Selecting Appropriate Therapy for HER2‐Positive Breast Cancer

Course Director

Kimberly L. Blackwell, MD

Kimberly L. Blackwell, MD
Professor of Medicine
Assistant Professor of Radiation Oncology
Director, Breast Cancer Program
Duke Cancer Institute
Durham, North Carolina

CME Credit
After reviewing the content below,
click here for a free, instant CME certificate.

Part 1 of a 2-part series

Dr. Kimberly L. Blackwell, MD provides expert feedback to the questions submitted by your peers during a recent survey on this topic.


Breast cancer is increasingly recognized as a heterogenous disorder, characterized by distinct molecular subtypes that affect disease course as well as response to therapy. Identifying these subtypes and tailoring treatment accordingly is fast becoming the standard of care for breast cancer at all stages. The weight of clinical evidence indicates that molecular characteristics may be more important for outcomes than epidemiologic features. In order to ensure optimal patient care, clinicians must accurately identify the molecular subtype, and select the appropriate therapy.

Listen to This Presentation Now
Subscribe to Future Podcasts
What are the current best practices for HER2 testing in patients with newly diagnosed breast cancer?

Answer: Today, there are two acceptable ways of testing for HER2 drive in a breast cancer patient: Immunohistochemistry [IHC], which tests for overexpression of the protein; or FISH [fluorescence in situ hybridization] testing, which tests for gene amplification—you're supposed to have two copies of the HER2 gene, whereas many overexpressed or amplified tumors have multiple copies of the HER2 gene (Carlson RW  et al. J Natl Compr Canc Netw. 20064(suppl 3):S1-22; Hammond ME et al. J Clin Oncol. 2010;28:2784-2795. doi:10.1200/JCO.2009.25.6529; Summary of ASCO/CAP HER2 Guideline Recommendations Accessed March 28, 2013).

When the test results are quite clear [that] either the HER2 FISH test is amplified or the HER2 immunohistochemistry is overexpressing, then clinical decision-making is relatively easy. We know that both in the early stage and metastatic setting, women who have amplification or overexpression of the HER2 gene benefit from HER2-targeted therapies.

In about 1% to 2% of newly diagnosed breast cancer patients, however, the HER2 testing is equivocal. That means not negative or not positive, but unclear what the benefit of HER2 treatment would be, so many patients and clinicians find themselves in a difficult situation. In that case, we always recommend HER2 FISH testing to try to clarify exactly how HER2-driven the breast cancer is (Wolff AC et al. J Clin Oncol. 2007;25:118-145; College of American Pathologists. HER2 Testing Guidelines and Resources [Updated April 18, 2011]. Accessed April 12, 2013). A dialogue between you, as a clinician, and your clinical pathologist becomes critical in these situations where the testing is equivocal. And in fact, knowing who the pathologist [is] and even making certain that the sample that they're looking at helps them with the testing is critical in clinical decision-making surrounding HER2-positive newly diagnosed breast cancer.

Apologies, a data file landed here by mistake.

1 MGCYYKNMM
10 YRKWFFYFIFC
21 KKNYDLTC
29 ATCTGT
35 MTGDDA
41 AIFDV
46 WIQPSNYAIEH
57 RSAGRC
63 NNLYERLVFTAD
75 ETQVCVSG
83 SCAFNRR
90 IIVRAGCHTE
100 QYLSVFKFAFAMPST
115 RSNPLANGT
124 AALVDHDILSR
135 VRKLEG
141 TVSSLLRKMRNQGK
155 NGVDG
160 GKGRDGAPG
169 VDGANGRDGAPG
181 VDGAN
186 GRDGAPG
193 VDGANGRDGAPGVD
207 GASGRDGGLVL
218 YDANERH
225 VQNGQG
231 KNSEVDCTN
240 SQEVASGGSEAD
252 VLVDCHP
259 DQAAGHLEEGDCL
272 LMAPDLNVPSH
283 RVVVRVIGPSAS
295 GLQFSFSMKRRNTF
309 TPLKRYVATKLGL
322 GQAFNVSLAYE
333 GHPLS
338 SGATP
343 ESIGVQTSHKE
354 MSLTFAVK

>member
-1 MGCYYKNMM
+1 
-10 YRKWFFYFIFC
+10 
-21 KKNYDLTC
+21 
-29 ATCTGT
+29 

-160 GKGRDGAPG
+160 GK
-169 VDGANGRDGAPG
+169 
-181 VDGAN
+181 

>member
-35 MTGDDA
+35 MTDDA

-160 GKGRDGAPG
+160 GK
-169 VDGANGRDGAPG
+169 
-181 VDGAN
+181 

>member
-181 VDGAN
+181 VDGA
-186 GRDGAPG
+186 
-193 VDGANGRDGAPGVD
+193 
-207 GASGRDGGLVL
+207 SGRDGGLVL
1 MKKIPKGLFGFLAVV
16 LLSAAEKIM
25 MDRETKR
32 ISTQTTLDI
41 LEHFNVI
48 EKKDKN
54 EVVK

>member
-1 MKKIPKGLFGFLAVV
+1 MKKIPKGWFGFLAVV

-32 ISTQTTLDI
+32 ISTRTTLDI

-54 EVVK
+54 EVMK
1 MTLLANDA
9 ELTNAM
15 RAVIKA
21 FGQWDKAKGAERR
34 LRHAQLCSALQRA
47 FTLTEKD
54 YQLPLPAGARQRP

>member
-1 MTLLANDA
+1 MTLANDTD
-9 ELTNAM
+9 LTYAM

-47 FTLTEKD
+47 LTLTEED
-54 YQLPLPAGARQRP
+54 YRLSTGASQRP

Back to top

With the availability of multiple new agents for HER2-positive breast cancer, what are the best practices for sequential therapy?

Answer: In taking care of patients with HER2-positive metastatic breast cancer, there are now a number of options that target either the HER2 receptor or downstream signaling from the HER2 receptor. In the past two years, pertuzumab, a monoclonal antibody against the HER2 receptor, and now TDM-1, an antibody drug conjugate, have become approved and available in addition to the older agents, lapatinib, as well as trastuzumab.

We know now that there is a survival advantage for adding pertuzumab to trastuzumab in [the] first-line metastatic setting, so at least for most clinicians, pertuzumab remains the go-to first-line treatment in combination with trastuzumab and a taxane for the treatment of first-line, HER2-driven metastatic breast cancer (Swain S et al. 2012 San Antonio Breast Cancer Symposium [SABCS 2012]. Poster P5-18-26; Baselga J et al. N Engl J Med. 2012;366:109-119). What becomes less clear is once patients progress on pertuzumab, what are the best sequences of second-, third- and fourth-line therapy?

The EMILIA study, which is a study of second- and third-line HER2-positive metastatic breast cancer, demonstrated a survival advantage for the use of TDM-1 over the older standard [of] capecitabine and lapatinib for patients who have received prior taxane and trastuzumab-based therapy (Verma S et al. N Engl J Med. 2012;367:1783-1791). And so for most women faced with second-line HER2-positive metastatic breast cancer who have received prior trastuzumab and taxane and progressed on pertuzumab, TDM-1 will become the standard of care, primarily because it offers a survival advantage over the small-molecule inhibitor lapatinib, but also because it has a very favorable side-effect profile, being a first-in-its-class antibody drug conjugate for the treatment of HER2-positive breast cancer. It's a preferred regimen (National Comprehensive Cancer Network [NCCN] Clinical Practice Guidelines: Breast Cancer. V2.2013.